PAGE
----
As the investment-banking subsidiary of one of Canada’s “Big 5” retail banks, CIBC World Markets earns revenue the same way as all investment banks: by earning fees on mergers & acquisitions and debt & equity financings provided to corporate clients.1 The investment banking competitive landscape ranges from the other 4 major Canadian banks (RBC, Scotiabank, TD, BMO), to branches of American “bulge brackets”, to small specialized boutiques. In practice, the Big 5 are typically thought of as the “go to” option for any large deal focusing on the Canadian capital markets, due to the boutiques’ lack of scale and the bulge brackets’ limited Canadian expertise.2
In theory, competitive advantage in this environment could come from having superior knowledge of the markets, broader scale to facilitate deals, and/or better analytic talent. In reality, strict regulatory controls limit banks to using only publicly-available information, the Big 5 are all of similar size due to their relationships with their parent banks, and they all recruit talent in equal measure from top universities. Senior executives have been known to say “I see the same deal proposals coming out of every bank – the only difference to me is the colour of the pitch book.”2
Under this oligopolistic structure, real success in attracting deals rests on two key factors:
- Building relationships – senior executives in target companies must prefer to work with your firm when there is a deal to be done
- Retaining talent – while acquisition of junior talent may be the same across across banks, retaining analysts and associates once they have become more experienced can make a large difference in the firm’s efficiency and analysis quality
Three key aspects of CIBC World Markets’ operating model are misaligned with its business model (and the two key success factors above):
Given the emphasis on fee revenue, CIBC implemented a process designed to drive deal flow, similar to the examples we saw for pharmaceutical companies seeking blockbuster drugs. Managing directors are compensated in part by hitting a target number of meetings held and deal pitches delivered to each client.3 Unlike the pharmaceutical targets, the issue with this metric is that proposal quantity is not correlated with proposal acceptance. Managing directors frequently invest time developing pitches that they (and the analysts working for them) are well aware are not suitable for client management, just to ensure that a meeting occurs.3 This may adversely affect both client relationships, if the client feels as though CIBC is frequently proposing suboptimal deals and wasting their time, and talent retention, when the analysts & associates get tired of spending late nights and weekends developing pitches that do not result in business.
Iterative valuation process
Pitching for M&A business or equity issuances typically includes CIBC’s “suggested price” for an company or asset, and managing directors understand a price outside a client’s expectations likely will not win the deal.3 The valuation process includes an analyst putting together a model and initial value, which is put through several rounds of review for “reasonableness”, during which assumptions are tweaked. The risk is that assumptions (which are highly subjective) are changed until the valuation is in the range to win the business, but in doing so the bank may have misjudged actual market conditions (e.g. the firm’s shares drop immediately post-IPO). In this case, processes designed to win short-term can cause severe damage to the bank’s relationship with that client.2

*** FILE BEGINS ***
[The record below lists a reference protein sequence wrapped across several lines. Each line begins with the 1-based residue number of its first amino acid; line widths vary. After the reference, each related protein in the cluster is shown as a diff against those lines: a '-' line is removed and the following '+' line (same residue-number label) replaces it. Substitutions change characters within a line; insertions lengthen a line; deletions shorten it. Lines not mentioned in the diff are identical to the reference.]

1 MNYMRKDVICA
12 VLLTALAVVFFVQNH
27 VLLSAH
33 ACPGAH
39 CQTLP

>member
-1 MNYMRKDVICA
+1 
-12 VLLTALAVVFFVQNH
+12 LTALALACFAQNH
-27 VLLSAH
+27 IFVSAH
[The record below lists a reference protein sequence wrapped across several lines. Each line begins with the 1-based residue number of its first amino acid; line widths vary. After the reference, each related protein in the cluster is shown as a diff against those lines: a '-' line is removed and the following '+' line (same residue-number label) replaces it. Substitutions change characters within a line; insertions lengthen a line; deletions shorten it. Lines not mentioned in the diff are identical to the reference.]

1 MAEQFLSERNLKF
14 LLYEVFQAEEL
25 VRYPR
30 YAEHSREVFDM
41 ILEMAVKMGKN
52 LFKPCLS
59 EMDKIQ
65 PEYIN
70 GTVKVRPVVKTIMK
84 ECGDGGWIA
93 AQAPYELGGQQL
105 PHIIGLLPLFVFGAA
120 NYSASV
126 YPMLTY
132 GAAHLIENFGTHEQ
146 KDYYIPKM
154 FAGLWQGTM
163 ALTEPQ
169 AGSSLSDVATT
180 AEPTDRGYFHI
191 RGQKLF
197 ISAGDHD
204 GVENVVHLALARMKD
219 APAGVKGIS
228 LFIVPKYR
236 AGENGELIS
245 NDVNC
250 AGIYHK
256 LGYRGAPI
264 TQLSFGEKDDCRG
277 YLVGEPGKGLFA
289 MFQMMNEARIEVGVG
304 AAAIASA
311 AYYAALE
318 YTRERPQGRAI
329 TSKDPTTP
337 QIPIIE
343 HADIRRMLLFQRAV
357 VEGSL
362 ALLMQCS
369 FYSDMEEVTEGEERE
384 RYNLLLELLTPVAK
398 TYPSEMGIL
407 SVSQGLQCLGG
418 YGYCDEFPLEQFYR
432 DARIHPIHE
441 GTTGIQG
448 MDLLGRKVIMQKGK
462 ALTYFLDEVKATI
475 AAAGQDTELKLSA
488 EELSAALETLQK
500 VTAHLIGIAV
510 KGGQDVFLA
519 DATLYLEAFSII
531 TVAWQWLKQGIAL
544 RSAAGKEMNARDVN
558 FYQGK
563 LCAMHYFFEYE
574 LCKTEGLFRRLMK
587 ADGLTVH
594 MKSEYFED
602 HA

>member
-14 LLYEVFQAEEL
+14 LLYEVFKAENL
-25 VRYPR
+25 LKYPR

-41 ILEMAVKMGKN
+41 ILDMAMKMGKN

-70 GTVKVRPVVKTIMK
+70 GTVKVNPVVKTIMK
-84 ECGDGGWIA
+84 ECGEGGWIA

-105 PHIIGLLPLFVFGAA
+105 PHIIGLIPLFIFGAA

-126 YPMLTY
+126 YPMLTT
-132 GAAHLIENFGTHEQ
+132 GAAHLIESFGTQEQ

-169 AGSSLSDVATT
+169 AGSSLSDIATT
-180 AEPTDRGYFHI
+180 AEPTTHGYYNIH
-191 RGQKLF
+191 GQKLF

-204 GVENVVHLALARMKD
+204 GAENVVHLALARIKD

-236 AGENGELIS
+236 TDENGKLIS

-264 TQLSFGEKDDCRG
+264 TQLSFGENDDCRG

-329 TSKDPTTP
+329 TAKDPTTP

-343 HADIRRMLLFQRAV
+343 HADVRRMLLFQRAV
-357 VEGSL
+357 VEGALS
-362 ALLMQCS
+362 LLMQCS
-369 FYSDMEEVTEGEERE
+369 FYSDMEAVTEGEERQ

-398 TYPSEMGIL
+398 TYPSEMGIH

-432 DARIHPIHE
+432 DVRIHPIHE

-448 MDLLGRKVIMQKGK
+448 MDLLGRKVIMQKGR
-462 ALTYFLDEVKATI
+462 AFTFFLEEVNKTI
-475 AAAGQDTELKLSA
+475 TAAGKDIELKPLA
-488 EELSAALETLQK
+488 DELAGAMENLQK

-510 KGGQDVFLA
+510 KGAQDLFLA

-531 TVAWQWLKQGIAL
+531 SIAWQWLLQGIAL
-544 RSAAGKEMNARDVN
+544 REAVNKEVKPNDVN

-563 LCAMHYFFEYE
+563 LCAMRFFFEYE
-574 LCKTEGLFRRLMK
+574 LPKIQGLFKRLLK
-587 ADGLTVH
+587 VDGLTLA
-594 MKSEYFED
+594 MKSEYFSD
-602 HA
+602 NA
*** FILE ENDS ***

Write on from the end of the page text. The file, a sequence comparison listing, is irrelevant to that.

Analysts and associates are expected to be in the office working through normal business hours (8 am onwards) plus any time required in the weekday evenings and on weekends.3 However, these junior employees are often sitting idle during the weekdays as executive directors and managing directors are out of the office in client meetings, generating work which does not get passed to the analysts until the end of the client day, for completion the next morning. Therefore, client work risks being completed in a rushed fashion by employees who are already tired from a full day, increasing potential for error and negatively impacting junior employee morale. A night shift or rotating shift model might be better aligned to the quick turnarounds required by the industry.
…the vicious cycle continues
Client relationships suffer from low-value meetings and potentially inflated valuations leading to real financial impacts. Fee revenues dwindle from lack of deal flow, and the bank has to spend more time pitching for business. More pitches mean more late nights and weekends for analysts, who grow disengaged from working hard on prospective deals that rarely materialize, and they leave for other banks with more deals and therefore bigger bonuses. CIBC must spend more time hiring and training; in the meantime, lack of analytical horsepower causes deal flow to dwindle further. Is this a business model designed for success?
1 Bloomberg BusinessWeek: “Company Overview of CIBC World Markets, Inc.” accessible at: http://www.bloomberg.com/research/stocks/private/snapshot.asp?privcapId=10963881
2 Senior VP interview, major Canadian oil & gas company.
3 Employee interviews and personal experience.